What does the future of work look like? Flexible, do what you love, and be measured by outcome, not hours.
I have never been a victim of the traditional 9-6 job. As mentioned here, I am selective to find companies and teams that I know I'd enjoy working there so much that I put in a 300% effort.
Ever since COVID-19 happened and my last team moved to a fully remote environment, I've imagined what working will look like in the near future.
It is going to be more decentralized (the next level of the gig economy), with individuals not just executing freelance projects for employers, but they also build sustainable, paid products that can support their lives. This is already happening, and I documented some examples in my Building in Public Definitive Guide.
And that brings us to why I'm talking about Contra.
Getting to know Contra
Last week, I stumbled upon Contra. I'm not going to tell you what they do just yet, because that's the whole purpose of this post.
I was impressed by their vision and community, so I browsed some more and saw that they were looking for ambassadors. I clicked in, motivated by my curiosity, and saw an application form with a question "How would you change / improve our current landing pages?"
I wanted to apply and connect with these awesome people!, so I did. And this post is my answer to the question they posted.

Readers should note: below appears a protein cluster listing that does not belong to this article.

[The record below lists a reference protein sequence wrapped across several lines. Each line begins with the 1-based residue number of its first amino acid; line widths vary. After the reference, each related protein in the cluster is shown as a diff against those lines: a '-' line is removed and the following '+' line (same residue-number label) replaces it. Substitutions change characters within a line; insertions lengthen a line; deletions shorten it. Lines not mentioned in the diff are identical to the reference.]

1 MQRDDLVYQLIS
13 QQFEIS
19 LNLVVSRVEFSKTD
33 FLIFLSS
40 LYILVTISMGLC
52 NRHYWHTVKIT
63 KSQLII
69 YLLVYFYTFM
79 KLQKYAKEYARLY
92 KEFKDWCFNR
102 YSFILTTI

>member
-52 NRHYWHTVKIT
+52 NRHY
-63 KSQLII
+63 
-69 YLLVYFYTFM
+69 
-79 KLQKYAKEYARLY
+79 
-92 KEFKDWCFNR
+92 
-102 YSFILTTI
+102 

An exercise: visit this homepage
I want to take you through the entire thought process. You'll take a look at their homepage just like any new visitor. Click below and read the entire page.
Click here to enlarge this image below:
What I love
Branding is strong. Contra shows a lot of character and personality, and I want to learn more about the futuristic concept of this platform. The site uses a lot of human faces which is great for any website, but particularly a people-oriented product.
The site doesn't overwhelm a new visitor. CTA is very clear: they have an exclusive platform and whoever wants to get in must get an invite.
For people who want more info, they have a detailed FAQ page.
My first visitor experience
Now, you and I have both visited the website. We have a first impression of what Contra is about. Next I am going to share what I was thinking when I visited the first time.
- When I landed on the homepage, I read the words "professional network" and I saw some faces of young working professionals. This showed me that it is a "social" "community" type of network.
- I scrolled down, I had no idea what "Waka Coffee Branding" meant. I read more words "not a resume", "celebrate with people" and "showcase skills". This reminded me of a network like LinkedIn, but I was guessing this is a different network that is more engaging and fun. "Create a supercharged referral network", what was that?
- I scrolled down more, I read "not networking", "community of people that I'd want to work with", and "discover opportunities". I was thinking it is not a platform for people to network, but for people to find opportunities (whatever that means). "Take back your news feed", what was that?
- I scrolled down again, I read "your independent journey", "find flexible work opportunities". Ahhh, finally it made sense. It is a network I can find work.
- I saw the testimonial section with Li Jin saying "do what they love and earn an income". Okay, this all made more sense: find work and make an income.